“Why do you have tape with you? What else are you carrying?” I looked him up and down as we made our way to the tower.

“I had time to plan for this. I didn’t think it would be today, or in this way. But still. I have several pockets and compartments sewn into the inside of the suit.” He started climbing up the ladder to the platform just below the satellite. There was a maintenance console there. I followed him up, keeping an eye on the door where the officers were trying to break through. “The tape was in case I needed to secure someone. Like Marianne. Didn’t have time though.”

He pulled out the small laptop that he had used earlier, and plugged it into the console. I was watching the door from the edge of the platform behind him, listening to him type. The pounding in my ears making me slightly dizzy. Sirens were screaming below us. There were helicopters in the air towards the edge of the city where we had come in. Several were moving in our direction. There was a large dust cloud rising up from the same direction. The kind that rises when a large group of vehicles are driving over an unpaved area. A large bang and crash brought my attention back to the door.”

“Darian,” I called to him.

“Just a second. Almost there.” The banging getting louder, frantic. He grabbed my arm, pulling me close. “Okay, it’s all set up to broadcast. I need you to look into this tiny camera at the top here and give a 30 second summary of what has happened. Then hit enter. I’m going to try to hold the door until you finish.”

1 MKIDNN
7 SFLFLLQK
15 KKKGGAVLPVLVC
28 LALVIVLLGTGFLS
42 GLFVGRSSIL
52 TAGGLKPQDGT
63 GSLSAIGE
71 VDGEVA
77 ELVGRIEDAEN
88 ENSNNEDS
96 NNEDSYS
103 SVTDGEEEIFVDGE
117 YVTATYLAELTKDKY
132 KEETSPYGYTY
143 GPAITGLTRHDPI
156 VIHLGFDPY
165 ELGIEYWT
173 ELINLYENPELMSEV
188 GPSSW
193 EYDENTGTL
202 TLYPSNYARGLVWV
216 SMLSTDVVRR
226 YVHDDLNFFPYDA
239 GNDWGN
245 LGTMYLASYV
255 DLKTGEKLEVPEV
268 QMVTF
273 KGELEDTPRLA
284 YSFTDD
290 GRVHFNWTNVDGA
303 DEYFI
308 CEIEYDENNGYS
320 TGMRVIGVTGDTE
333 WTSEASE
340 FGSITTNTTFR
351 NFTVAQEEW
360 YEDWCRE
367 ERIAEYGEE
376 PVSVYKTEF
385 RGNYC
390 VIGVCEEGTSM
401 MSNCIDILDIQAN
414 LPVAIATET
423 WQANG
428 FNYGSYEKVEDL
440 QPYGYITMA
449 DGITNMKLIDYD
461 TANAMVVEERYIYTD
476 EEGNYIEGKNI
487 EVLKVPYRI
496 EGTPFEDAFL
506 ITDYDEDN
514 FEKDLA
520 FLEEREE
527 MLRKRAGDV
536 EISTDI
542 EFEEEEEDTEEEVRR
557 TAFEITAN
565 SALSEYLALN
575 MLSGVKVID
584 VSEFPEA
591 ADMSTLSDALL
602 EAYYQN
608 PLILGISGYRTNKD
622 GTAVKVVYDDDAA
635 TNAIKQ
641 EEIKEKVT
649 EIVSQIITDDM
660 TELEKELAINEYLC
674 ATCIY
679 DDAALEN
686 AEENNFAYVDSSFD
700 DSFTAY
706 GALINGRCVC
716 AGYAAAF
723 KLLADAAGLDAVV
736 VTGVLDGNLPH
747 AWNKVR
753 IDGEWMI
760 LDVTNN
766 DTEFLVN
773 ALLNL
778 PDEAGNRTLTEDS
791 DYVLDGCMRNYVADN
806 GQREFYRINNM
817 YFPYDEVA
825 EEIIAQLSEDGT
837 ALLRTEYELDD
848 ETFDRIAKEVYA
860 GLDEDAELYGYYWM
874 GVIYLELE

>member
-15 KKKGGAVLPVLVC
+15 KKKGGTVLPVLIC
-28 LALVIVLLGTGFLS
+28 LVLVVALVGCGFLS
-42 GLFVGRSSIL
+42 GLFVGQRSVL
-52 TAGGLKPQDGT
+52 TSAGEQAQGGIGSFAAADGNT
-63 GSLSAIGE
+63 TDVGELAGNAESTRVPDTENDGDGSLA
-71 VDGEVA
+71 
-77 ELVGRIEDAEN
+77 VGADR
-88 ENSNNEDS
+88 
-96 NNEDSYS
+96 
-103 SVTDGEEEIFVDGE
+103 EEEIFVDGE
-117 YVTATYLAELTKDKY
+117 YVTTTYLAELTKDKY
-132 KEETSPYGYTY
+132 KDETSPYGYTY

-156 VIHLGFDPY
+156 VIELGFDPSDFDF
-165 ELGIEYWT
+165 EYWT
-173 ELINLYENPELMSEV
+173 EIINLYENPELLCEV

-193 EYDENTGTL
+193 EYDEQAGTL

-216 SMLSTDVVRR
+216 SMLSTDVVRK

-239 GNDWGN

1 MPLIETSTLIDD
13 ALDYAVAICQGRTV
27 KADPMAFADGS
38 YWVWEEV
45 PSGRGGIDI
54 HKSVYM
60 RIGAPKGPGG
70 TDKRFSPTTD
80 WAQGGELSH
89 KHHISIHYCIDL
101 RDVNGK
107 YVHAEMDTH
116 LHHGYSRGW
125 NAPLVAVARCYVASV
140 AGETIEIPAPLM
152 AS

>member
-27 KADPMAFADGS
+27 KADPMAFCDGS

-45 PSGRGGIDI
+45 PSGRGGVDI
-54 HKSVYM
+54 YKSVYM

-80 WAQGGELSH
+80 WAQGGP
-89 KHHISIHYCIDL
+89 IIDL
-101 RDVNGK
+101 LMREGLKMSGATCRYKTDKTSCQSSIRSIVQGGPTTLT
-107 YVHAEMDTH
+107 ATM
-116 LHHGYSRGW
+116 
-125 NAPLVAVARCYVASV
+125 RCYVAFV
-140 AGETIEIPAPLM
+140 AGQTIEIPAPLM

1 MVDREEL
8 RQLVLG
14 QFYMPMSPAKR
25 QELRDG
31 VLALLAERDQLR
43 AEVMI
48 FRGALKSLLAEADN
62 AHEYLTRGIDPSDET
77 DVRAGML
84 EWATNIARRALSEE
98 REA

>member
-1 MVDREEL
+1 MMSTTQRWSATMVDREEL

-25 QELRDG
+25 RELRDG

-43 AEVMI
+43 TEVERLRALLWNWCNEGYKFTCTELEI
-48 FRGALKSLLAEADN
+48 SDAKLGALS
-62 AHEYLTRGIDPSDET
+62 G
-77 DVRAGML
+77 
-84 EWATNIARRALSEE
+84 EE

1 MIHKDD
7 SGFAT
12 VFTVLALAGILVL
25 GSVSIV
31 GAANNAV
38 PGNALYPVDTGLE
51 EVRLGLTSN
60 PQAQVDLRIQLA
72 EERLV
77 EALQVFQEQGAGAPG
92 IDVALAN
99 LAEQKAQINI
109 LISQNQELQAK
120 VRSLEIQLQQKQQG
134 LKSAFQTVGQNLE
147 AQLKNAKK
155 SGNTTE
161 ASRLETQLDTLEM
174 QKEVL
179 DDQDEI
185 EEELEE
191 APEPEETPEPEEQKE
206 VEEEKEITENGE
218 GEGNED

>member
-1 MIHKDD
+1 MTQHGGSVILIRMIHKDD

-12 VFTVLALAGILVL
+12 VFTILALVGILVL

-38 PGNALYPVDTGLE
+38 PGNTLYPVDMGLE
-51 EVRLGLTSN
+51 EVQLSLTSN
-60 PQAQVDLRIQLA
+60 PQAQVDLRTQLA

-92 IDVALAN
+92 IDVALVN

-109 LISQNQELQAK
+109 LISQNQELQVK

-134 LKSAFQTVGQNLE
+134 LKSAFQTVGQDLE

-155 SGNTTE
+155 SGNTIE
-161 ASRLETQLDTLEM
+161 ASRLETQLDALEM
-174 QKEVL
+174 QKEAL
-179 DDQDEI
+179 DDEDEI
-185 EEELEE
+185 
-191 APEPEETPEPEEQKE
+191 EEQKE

“Why me?” I grabbed for him as he headed for the ladder.

“Because, Astra,” he pulled my hands from his arm. “Besides the fact that you’re the patrician daughter of the lead scientist that started all of this, you’re also the result of it. You’ve witnessed more of it. You can do this.”

He didn’t wait for an answer as he climbed down, leaving me standing there. He shouted something up at me from the door. But I couldn’t hear him over the clamor. I felt like all the blood had rushed from my limbs to my head. I walked numbly to the console. Swallowing once, twice against the thick, dryness that coated my tongue and raw throat. Staring wide eyed at the tiny camera, I hit record.

“My name is Astra Vaylen, and I should not exist. I am the daughter of Marianne and Nicholas Vaylen and Tama Sweetwater…” I know I rambled on for a time. More than the 30 seconds that Darian had requested of me. But I wouldn’t be able to tell you what I said. I blanked out, doing my best to not pass out from the panic rising in my chest.